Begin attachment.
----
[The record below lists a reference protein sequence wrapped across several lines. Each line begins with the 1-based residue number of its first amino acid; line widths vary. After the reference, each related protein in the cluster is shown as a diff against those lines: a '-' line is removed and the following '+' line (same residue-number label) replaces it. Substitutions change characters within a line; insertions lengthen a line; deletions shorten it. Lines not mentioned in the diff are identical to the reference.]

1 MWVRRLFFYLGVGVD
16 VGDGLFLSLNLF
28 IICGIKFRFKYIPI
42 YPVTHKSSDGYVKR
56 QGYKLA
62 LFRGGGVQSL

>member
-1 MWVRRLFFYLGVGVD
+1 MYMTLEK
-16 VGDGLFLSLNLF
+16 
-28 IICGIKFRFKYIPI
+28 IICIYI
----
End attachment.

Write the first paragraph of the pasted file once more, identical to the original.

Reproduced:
[The record below lists a reference protein sequence wrapped across several lines. Each line begins with the 1-based residue number of its first amino acid; line widths vary. After the reference, each related protein in the cluster is shown as a diff against those lines: a '-' line is removed and the following '+' line (same residue-number label) replaces it. Substitutions change characters within a line; insertions lengthen a line; deletions shorten it. Lines not mentioned in the diff are identical to the reference.]